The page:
At least at Pacific Sunwear of California Inc., where growth is skyrocketing at a time when other retailers are grappling with a tough economy, merchandise missteps, the consumer blahs and a retail environment that has been universally labeled one of the worst in recent memory. It’s even outpacing competitors in the junior category like Abercrombie & Fitch and Hot Topic thanks to its focus on teen girls and the hot surf, skate and urban categories.
And the company, which operates the PacSun and Demo chains, wants to ride the wave as far as it can. As recently as 1995, the 22-year-old PacSun was a men’s chain with 150 stores. Now, the corporation’s 819 stores nationwide are approaching the $1 billion mark in annual sales.
More than 300 stores are in the planning stages through 2005, which will be a 39 percent increase in doors. PacSun, currently at 635 units, is expected to grow to 825; PacSun Outlet, at 75 units, will add another 10 to 15, and Demo’s 109 could more than double.
Around 83 stores are expected to bow this year alone, and the company expects to expand 30 of its “highly productive” PacSun stores, increasing the average store size to 3,700 square feet.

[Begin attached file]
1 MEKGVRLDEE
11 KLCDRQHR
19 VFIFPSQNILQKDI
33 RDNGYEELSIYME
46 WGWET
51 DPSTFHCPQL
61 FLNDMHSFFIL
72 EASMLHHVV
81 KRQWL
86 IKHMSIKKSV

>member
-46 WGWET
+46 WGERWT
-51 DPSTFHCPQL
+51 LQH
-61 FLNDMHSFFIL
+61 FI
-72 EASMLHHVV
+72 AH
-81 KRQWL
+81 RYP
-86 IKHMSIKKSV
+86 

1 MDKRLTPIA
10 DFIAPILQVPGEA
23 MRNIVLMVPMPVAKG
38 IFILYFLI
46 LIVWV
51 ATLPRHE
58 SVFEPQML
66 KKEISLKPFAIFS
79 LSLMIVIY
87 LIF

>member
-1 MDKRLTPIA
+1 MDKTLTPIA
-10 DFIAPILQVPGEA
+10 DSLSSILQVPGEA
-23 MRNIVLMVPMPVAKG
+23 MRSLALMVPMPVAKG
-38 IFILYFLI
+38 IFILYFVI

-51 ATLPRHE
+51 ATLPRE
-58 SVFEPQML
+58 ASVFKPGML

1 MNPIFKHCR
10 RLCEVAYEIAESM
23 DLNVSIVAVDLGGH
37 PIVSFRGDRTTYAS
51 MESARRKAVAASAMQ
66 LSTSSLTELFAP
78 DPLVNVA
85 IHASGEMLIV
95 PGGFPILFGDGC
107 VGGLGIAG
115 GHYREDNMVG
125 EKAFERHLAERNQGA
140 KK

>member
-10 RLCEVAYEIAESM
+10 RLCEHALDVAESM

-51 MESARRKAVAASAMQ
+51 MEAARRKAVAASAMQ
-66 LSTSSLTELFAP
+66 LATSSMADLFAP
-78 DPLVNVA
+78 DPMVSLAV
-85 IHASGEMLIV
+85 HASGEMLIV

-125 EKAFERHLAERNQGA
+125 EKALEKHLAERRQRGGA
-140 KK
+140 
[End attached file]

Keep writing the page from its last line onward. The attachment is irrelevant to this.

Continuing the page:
Within two years, the group expects to have 1,110 stores — not far from Gap brand’s 1,446 units.
“We’re at a critical-mass stage right now,” said chairman and chief executive officer Greg Weaver in an exclusive interview, noting Business Week, Forbes and Fortune have recognized the chain as a hot-growth enterprise. “We’re not a little company doing well. We’re a big company doing well.”
The retailer last month scored a staggering 142 percent jump in first-quarter net income, to $8 million in the first quarter ended May 3 from $3.3 million in the year-ago period — at a time when many other juniors specialty stores posted significant profit drops. Sales for the same quarter increased to $198.3 million from $161.7 million while comparable-store sales increased 13.2 percent. Teen girls’ comps for both PacSun and Demo have been in the double-digit range for the last six quarters.